Posted in digital citizenship, digital identity | No Comments »

MOOC Copyright for Educators & Librarians Kevin Smith, M.L.S., J.D., Lisa A. Macklin, J.D.,M.L.S., Anne Gilliland, JD, MLS

Posted by Plamen Miltenoff on 24th July 2014

Copyright for Educators & Librarians

by Kevin Smith, M.L.S., J.D., Lisa A. Macklin, J.D.,M.L.S., Anne Gilliland, JD, MLS

thread Wk 1 – T2: Copyright: Shortened or Lengthened? – PART 1

Follow the money” was mentioned as a way to understand the concept of copyright and copyright law

Copyright lengths should be shortened.  Term lengths like these rarely benefit actual people.  They benefit corporations, be it publishers or things like Disney.

Karen Lightner: I can see the usefulness of bringing the US into line with the Berne Convention, so that we are in line with other nations’ laws. But the additional 20 years we have added for individuals and the incredibly long period for corporations goes against, I believe, what the founding fathers intended when they specified for a limited time.

Edwin A Quist: There are collections of so-called production music issued with licenses to be used for educational videos.  We have at least two sets of these in our music library (in various styles: rock ,classical, world, electronic, etc.) — but don’t expect great art!  Also WikiMedia Commons has some CC licensed music.

Brad Whitehead: I have no quarrel with protecting corporate trademarks — Disney characters or Nike swooshes, etc. — but maintaining monopolies on creative works for such extended periods primarily  enriches publishers with no benefit to the creators.

Nicholas Theo: There are definitely works created where it can be next to impossible to find the owner, or their descendant 20 years after the creation of the work. I have also witnessed when you do track these people down that they want an exorbitant sum of money for permission to use their creation even when there has been absolutely no interest in it. In the end no deal is made. On the other hand I work with two small non profit organizations whose body of work is of value. The material is actively used, and the body of work is a core asset for the organization. What happens to each organization once the copyrights expire? One organization faces this reality in 2015. The Internet permits an environment where decades of work may be used, and in some instances in ways the original material was never intended to be used. For instance, written passages can be misquoted and there will no longer be a legal mechanism to halt this practice.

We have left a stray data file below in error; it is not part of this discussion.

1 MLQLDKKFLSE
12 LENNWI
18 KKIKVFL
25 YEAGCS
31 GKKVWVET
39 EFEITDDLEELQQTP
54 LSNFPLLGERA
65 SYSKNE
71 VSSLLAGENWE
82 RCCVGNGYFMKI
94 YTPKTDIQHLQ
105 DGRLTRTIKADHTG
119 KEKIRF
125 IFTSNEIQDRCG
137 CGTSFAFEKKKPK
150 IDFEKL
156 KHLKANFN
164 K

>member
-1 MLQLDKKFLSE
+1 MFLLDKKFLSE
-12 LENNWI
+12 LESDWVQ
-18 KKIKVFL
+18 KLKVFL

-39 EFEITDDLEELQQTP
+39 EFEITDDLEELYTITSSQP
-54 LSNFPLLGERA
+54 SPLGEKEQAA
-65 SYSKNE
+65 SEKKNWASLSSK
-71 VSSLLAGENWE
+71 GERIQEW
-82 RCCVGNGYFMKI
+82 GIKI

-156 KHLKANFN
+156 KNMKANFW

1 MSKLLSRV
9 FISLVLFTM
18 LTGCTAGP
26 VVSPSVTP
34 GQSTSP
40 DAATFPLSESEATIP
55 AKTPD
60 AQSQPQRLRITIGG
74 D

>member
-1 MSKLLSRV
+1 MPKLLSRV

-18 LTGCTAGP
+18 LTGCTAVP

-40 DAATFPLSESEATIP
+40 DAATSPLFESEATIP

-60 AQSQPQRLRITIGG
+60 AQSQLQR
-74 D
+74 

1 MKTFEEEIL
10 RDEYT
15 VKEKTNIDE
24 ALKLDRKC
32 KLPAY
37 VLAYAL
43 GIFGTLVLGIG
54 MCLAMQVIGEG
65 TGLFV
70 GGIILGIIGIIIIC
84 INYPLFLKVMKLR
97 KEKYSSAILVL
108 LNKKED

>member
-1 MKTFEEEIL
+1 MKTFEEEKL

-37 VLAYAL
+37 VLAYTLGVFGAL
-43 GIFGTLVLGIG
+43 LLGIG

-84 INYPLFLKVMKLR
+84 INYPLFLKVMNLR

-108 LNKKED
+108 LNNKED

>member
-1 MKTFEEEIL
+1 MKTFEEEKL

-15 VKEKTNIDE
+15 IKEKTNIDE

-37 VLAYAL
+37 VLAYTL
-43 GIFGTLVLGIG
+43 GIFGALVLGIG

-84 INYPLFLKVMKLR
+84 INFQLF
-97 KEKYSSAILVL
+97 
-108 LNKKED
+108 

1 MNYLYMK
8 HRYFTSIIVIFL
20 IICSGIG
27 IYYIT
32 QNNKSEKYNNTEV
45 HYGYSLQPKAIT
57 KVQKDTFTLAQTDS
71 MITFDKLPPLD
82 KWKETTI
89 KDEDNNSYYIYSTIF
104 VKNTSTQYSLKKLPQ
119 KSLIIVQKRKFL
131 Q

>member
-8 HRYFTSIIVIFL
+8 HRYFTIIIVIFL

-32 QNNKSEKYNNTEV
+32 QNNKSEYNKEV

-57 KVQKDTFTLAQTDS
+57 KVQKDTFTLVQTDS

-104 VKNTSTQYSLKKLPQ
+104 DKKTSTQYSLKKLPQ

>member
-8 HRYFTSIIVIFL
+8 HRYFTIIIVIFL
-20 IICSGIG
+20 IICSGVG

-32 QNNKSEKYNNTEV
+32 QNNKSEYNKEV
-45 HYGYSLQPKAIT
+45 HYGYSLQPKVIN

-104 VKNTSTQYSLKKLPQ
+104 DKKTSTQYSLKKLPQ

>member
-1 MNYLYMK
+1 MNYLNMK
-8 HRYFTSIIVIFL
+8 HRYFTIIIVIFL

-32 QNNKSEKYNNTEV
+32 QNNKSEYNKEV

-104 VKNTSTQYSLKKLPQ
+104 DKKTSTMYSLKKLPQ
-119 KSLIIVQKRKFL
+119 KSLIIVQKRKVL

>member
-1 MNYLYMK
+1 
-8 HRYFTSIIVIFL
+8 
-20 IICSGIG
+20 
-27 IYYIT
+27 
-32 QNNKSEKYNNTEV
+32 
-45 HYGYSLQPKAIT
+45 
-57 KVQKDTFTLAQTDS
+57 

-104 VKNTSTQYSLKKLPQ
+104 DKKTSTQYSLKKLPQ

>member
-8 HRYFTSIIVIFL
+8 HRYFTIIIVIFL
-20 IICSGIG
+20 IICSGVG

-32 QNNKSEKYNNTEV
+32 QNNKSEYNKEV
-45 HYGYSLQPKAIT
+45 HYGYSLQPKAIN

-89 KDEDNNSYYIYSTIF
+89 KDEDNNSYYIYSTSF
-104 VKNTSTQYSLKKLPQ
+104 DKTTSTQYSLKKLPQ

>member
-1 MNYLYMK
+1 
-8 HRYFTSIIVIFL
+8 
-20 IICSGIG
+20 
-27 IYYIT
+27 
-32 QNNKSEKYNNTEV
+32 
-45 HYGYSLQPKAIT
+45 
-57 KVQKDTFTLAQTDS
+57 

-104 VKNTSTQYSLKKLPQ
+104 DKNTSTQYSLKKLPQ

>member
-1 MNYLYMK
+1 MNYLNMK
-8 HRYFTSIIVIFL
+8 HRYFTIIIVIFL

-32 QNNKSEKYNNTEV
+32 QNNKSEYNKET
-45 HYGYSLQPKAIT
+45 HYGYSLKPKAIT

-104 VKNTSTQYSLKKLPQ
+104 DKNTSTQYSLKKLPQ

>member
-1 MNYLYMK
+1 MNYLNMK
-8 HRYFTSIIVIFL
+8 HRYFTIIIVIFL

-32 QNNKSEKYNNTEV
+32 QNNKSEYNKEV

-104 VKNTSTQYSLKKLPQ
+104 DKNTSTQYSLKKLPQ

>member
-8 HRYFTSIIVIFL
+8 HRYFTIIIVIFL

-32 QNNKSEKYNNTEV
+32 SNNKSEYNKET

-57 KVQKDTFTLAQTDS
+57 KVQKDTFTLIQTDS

Karen Case: I would be curious to know if the Youtube video with Mozart would have been removed if the link was made private.

Susan Martel: I think about The Hobbit which was published in 1937.  The author, Tolkien, died in 1973, and I remember his books being popular in the seventies and the eighties.  It was fairly recently that movies were made based on his books.  It seems fair (and I hope that it is the case) that he left a great legacy behind to his family so that they could continue to receive income from his work.  If Tolkien’s works were in the public domain by the time the movies were made, it is just an easy way for those working in the movie industry to become even wealthier without having to pay anything to the author or his beneficiaries.  Not all works have the kind of potential that Tolkien’s did, but without a crystal ball to predict the future it may be difficult to predict accurately what works will have continued success for generations and which will just be a flash in the pan.

Charles N. Norton: There is something called “Good Faith” effort that many archives hold to that tends to be the “standard” when trying to use copyrighted material for educational use, but it really only applies when you know who the copyright holder is and for whatever reason they simply do not respond to your requests. It does not remove the authors rights and, in fact, many times one does end up having to remove shared material after the fact because the copyright holders finally does get around to denying permission.